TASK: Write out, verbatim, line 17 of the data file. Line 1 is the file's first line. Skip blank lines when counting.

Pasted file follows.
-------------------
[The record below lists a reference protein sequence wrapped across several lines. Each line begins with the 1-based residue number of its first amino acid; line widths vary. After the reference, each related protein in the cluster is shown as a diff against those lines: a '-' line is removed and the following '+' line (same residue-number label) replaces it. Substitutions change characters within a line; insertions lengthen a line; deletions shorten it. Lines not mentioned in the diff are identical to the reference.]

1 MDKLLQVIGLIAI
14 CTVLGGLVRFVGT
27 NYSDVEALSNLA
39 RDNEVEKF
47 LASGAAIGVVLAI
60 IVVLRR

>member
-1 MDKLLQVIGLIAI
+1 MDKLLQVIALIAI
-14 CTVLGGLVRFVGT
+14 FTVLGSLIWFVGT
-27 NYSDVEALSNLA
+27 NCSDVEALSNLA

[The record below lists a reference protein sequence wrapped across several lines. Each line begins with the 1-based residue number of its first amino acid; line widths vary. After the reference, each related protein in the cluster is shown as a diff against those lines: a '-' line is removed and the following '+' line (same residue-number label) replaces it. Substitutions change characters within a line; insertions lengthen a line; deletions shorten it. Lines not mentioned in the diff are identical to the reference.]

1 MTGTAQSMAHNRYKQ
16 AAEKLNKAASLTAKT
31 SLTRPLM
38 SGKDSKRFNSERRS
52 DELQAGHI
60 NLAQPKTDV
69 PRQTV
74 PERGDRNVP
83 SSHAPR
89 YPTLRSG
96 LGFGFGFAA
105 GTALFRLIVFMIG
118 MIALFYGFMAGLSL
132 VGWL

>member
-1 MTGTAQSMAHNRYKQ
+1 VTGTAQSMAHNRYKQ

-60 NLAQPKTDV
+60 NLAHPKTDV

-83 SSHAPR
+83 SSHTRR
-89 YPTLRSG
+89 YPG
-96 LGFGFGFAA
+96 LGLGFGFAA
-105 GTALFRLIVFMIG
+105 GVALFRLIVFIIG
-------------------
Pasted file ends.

16 AAEKLNKAASLTAKT